Board assurance on legal requirements

Before the review, the board of trustees and principal of the school completed the ERO Board Assurance Statement and Self-Audit Checklists. In these documents they attested that they had taken all reasonable steps to meet their legislative obligations related to:

  • board administration
  • curriculum
  • management of health, safety and welfare
  • personnel management
  • financial management
  • asset management.

During the review, ERO checked the following items because they have a potentially high impact on student achievement:

  • emotional safety of students (including prevention of bullying and sexual harassment)
  • physical safety of students
  • teacher registration
  • processes for appointing staff
  • stand-downs, suspensions, expulsions and exclusions
  • attendance.

4 Recommendations

Recommendations, including any to other agencies for ongoing or additional support.

ERO recommends that the Ministry of Education continue to provide external expertise that supports the school to sustain and further improve in the areas of governance, leadership, and teaching and learning.

Conclusion

Zayed College for Girls has made very good progress since 2013. Targeted support from the Ministry of Education has assisted the board and senior leaders to improve governance and leadership practices. Teaching and learning practices and the school’s curriculum design is increasingly fostering students’ academic performance and wellbeing.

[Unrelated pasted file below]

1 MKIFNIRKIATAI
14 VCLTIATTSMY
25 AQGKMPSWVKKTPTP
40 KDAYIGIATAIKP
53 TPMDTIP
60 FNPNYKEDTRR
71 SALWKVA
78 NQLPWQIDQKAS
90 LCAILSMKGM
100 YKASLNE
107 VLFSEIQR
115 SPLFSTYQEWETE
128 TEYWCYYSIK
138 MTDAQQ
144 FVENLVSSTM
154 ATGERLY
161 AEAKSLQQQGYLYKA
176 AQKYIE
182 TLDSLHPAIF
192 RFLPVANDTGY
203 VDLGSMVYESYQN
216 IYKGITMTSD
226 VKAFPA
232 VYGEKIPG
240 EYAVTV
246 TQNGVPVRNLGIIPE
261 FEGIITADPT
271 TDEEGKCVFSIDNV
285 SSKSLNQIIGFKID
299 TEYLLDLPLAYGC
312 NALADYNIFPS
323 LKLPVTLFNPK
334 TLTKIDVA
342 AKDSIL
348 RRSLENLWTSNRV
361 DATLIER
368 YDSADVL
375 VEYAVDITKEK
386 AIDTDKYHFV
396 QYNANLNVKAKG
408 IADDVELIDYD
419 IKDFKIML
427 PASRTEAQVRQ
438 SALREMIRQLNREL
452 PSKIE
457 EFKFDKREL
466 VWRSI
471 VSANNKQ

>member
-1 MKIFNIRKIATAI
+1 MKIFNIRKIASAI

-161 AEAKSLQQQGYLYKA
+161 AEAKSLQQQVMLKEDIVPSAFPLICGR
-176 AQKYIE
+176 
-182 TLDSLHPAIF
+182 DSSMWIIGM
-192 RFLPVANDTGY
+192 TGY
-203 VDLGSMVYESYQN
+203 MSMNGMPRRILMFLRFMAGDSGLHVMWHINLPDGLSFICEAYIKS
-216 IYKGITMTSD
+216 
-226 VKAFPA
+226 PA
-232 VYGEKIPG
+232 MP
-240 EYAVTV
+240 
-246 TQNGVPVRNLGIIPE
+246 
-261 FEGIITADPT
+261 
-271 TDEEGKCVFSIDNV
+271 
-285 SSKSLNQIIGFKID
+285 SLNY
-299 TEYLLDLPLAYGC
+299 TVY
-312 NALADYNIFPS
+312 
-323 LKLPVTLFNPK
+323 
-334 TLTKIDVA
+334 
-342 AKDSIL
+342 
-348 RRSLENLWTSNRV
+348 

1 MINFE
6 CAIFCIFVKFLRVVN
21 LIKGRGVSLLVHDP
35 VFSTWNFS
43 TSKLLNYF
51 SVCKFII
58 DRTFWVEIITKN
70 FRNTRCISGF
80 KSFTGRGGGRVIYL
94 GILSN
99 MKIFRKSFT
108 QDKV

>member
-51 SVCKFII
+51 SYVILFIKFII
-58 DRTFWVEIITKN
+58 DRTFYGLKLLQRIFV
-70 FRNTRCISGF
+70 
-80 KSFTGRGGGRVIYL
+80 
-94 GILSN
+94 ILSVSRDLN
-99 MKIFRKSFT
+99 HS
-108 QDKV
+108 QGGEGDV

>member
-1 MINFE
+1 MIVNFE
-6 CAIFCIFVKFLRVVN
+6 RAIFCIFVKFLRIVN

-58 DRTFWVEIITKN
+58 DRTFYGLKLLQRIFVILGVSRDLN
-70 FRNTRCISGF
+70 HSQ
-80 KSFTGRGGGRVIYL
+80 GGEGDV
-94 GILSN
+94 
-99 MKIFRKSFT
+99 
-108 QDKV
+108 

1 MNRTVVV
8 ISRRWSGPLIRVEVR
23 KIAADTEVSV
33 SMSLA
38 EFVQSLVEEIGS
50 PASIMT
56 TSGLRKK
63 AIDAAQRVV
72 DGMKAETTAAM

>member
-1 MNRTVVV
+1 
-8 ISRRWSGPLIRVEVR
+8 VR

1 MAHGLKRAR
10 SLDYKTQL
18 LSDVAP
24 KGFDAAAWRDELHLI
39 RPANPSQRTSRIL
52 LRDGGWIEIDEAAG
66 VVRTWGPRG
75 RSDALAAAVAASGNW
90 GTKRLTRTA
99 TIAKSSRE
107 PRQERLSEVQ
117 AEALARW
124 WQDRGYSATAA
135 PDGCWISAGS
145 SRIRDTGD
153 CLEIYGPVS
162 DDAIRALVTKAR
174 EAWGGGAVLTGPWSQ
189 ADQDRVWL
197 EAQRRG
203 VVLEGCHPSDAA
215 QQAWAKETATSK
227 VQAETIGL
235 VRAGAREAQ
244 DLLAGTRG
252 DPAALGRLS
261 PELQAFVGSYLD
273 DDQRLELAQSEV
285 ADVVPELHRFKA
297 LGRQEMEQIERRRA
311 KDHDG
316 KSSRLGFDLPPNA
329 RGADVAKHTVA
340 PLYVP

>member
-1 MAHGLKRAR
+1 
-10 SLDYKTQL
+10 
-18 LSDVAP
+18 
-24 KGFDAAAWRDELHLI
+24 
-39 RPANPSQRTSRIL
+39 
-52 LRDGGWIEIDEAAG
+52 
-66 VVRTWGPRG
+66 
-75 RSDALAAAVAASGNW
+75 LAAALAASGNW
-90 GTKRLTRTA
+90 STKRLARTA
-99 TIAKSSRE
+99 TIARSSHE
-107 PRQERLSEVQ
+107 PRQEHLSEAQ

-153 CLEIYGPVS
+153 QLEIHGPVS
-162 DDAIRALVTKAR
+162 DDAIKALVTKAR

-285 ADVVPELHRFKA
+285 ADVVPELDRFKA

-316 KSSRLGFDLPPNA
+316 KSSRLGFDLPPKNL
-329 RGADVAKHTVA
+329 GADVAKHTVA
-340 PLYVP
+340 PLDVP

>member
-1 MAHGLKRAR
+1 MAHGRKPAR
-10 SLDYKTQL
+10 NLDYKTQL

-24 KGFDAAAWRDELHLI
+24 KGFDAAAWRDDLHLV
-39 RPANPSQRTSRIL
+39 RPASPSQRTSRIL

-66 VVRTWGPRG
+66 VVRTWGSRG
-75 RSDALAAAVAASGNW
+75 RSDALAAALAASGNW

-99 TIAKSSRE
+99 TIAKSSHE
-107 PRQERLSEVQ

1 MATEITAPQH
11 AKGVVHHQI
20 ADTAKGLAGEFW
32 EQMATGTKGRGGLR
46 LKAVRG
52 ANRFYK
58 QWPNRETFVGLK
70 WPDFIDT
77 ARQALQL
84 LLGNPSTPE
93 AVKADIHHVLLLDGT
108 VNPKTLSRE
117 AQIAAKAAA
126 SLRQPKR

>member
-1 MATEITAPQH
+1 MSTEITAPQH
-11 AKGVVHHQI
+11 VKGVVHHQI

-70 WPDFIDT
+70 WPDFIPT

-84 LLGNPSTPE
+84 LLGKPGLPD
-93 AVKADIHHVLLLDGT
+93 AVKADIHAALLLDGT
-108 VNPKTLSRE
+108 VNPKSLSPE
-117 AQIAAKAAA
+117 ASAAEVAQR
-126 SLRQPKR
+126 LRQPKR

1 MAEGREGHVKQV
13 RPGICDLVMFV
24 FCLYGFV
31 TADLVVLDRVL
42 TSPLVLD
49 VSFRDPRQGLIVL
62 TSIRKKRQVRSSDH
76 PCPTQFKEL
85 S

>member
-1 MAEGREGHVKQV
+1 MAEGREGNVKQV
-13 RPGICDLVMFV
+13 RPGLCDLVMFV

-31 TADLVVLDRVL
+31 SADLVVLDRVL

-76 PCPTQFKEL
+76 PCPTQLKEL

ERO is likely to carry out the next review in three years.

Graham Randell
Deputy Chief Review Officer Northern

About the School

Location

Mangere, Auckland

Ministry of Education profile number

471

School type

Secondary (Years 7 to 13)

School roll

102

Gender composition

Girls       100%

Ethnic composition

Māori
Pākehā
Indian
Middle Eastern
South East Asian
African
Sri Lankan
other Asian

  2%
  1%
40%
15%
  9%
  5%
  5%
23%

Review team on site

August 2015

Date of this report

30 October 2015

Most recent ERO report(s)

Education Review
Private School Review
Private School Review

May 2013
September 2010
August 2007